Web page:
Progress Singapore Party (PSP) members who were reported to have raised concerns about the party’s stance on the India-Singapore Comprehensive Economic Cooperation Agreement (CECA), failed to turn up at the party’s close door meeting on Sunday (18 July).
It was reported by TODAY last week that some PSP members have raised concerns about the party’s stance on CECA, following the brief exchanges between the Ministers and its Non-Constituency Members of Parliament (NCMPs) in Parliament on 9 July.
TODAY had quoted several PSP members in its report, who said that the emphasis on CECA, a bilateral free trade deal, during recent parliamentary debates could give the impression that PSP was singling out a certain race and nationality.
TODAY also reported that some members whom it spoke to, agreed that the issue of CECA should not have been the focus whenever the topic of PMET jobs surfaced.
Mr Abhijit Dass who was quoted by the media outlet, saying that there are “racial undertones” with how CECA has been raised in Parliament by PSP.
Mr Dass said that “the real problem in Singapore is not about Ceca”, as India nationals are important to the functioning of the economy due to the skills they bring to the workforce.
“It is totally a racial undertone, but (the party) doesn’t realise it,” Mr Abhijit, who is a former pilot, said.
According to TODAY, these members had planned to take up with the party’s leadership yesterday (18 July).
However, TOC understands these members who had such thoughts did not turn up for the meeting, neither did Mr Dass.
Why are “some PSP members” raising concerns about party’s stance about CECA only now?
PSP’s secretary-general Francis Yuen was quoted by TODAY to have said that the party’s concerns about the jobs of professionals, managers, executives and technicians (PMET) have nothing to do with race, but are solely focused on the livelihoods of Singaporeans.
And that’s have always been the stance of the party since its official launch.
While the TODAY article focused on the statements made by Mr Leong Mun Wai and Ms Hazel Poa, PSP’s two NCMPs on CECA. Their positions on CECA have been well articulated by the party since its launch and during the General Election 2020 campaign.
Dr Tan in the party’s official launch back in 2019 had already made the party’s position on CECA clear.
He said that the party will ask the government to come up with a balance sheet to account for how Singapore has benefited from CECA in regards to employment.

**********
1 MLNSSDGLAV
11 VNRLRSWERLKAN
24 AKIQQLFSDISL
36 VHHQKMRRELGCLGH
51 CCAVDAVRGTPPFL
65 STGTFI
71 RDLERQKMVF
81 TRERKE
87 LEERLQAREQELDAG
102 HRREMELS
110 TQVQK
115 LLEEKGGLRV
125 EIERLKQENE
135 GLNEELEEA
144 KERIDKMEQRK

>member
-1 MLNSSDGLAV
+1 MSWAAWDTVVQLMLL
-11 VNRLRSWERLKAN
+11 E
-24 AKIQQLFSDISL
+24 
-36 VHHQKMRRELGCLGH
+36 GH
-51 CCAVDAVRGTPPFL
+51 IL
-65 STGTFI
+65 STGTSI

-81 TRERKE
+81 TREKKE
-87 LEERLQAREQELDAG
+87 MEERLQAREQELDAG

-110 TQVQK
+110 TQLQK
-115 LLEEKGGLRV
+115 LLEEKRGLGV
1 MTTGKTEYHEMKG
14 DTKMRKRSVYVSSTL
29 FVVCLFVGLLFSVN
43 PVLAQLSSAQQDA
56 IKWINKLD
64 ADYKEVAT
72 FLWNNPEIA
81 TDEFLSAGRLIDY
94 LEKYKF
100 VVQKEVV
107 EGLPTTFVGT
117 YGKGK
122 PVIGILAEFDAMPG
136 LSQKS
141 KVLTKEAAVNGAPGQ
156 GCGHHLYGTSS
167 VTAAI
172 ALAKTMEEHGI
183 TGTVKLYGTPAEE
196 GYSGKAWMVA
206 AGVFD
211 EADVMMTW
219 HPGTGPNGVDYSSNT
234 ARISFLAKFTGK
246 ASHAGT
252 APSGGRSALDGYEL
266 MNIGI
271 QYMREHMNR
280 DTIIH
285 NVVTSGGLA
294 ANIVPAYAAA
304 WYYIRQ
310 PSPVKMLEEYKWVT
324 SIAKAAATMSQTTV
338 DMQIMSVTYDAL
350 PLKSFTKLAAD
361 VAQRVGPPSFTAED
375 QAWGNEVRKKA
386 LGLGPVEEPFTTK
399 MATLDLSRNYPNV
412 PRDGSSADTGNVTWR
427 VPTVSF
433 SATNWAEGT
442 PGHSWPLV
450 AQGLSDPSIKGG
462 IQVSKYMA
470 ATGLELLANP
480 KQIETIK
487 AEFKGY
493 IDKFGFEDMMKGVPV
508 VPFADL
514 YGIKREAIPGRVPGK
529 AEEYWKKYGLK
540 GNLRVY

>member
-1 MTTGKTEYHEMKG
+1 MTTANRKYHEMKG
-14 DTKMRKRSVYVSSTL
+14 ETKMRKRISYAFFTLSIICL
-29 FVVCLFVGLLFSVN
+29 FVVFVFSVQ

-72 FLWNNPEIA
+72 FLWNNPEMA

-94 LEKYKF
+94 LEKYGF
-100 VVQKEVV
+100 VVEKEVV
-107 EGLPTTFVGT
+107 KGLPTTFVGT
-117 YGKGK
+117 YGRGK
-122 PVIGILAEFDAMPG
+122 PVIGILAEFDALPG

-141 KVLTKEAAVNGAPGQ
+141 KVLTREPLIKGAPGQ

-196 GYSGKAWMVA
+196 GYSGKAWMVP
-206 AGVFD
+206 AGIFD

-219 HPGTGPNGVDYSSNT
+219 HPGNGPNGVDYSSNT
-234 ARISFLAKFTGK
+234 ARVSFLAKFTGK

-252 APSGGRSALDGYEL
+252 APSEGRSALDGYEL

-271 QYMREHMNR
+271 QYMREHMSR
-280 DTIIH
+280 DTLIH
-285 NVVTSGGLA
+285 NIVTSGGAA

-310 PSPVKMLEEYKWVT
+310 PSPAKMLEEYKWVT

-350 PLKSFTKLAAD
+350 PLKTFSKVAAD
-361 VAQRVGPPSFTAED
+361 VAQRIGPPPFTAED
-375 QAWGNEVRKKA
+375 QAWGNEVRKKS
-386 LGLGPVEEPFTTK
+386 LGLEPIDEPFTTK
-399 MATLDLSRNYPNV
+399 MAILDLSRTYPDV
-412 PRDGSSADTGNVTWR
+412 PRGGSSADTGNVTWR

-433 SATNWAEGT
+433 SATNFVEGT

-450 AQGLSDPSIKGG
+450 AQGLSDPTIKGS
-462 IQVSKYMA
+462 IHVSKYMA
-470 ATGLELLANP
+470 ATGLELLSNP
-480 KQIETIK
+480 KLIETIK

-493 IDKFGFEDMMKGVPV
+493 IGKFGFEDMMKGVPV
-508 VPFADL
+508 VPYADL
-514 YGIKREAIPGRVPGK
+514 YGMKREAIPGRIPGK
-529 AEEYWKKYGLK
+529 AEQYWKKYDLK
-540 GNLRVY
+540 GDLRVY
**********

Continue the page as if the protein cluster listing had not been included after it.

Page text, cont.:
“How many local jobs have gone to Indian professionals and how many Singaporeans have gone to India” asked Dr Tan.
CECA was also specifically mentioned in its manifesto for GE2020 as one of the Free Trade Agreements that it sought to review.
Taking the above into consideration, the timing of TODAY’s report and the members’ complaint are indeed questionable.
These members’ complaint of the party’s position on CECA, is made so belatedly to an extent where it can be said as bewildering.
So why are the members reported to be having an issue with the party’s position on CECA now and not during the GE campaign, after or even during the last Central Executive Committee election to make it an issue with the potential candidates?
And if they are so concerned about the position, why didn’t they turn up for the party’s meeting yesterday to have their concerns addressed by the party leadership?
Is this yet another attempt by the powers that be to smear PSP with claims of racism to prevent them from filing a motion on CECA?
Something that the People’s Action Party had tried to do earlier with the two Ministerial Statements that were delivered earlier this month with little to no answers to PSP’s filed questions?
CECA concerns “nothing to do with race”, PSP reiterates
Denying speculation regarding fragmented views within the party on the issue of CECA, PSP in a statement on Monday (19 July) said in response to the TODAY report that the party’s leaders have reiterated PSP’s stance that the CECA debate “has nothing to do with race”.
The debate, said the party in a Facebook post on Monday, is about the jobs of Professionals, Managers, Executives and Technicians (PMET).
“The focus is on the fair treatment of Singaporeans and protection of Singaporeans’ jobs and wages,” said PSP.
This stance was “re-emphasised” in an 18 July closed-door meeting among PSP chief Francis Yuen Kin Pheng, party chairman Dr Tan Cheng Bock, and several party members, said the party.
“The discussion and exchange of candid views between party leadership and members concluded with a unified stand of commitment and support for the party’s leaders and two Parliamentarians Mr Leong Mun Wai 梁文辉 and Ms Hazel Poa Koon Koon 潘群勤,” said PSP.
Reaffirming its commitment to “stand up for and speak up for all citizens’ concerns and livelihoods”, PSP said that it will continue to push forward “the importance of protecting, growing and developing our Singapore core, the foundation of our economy and future of our country”.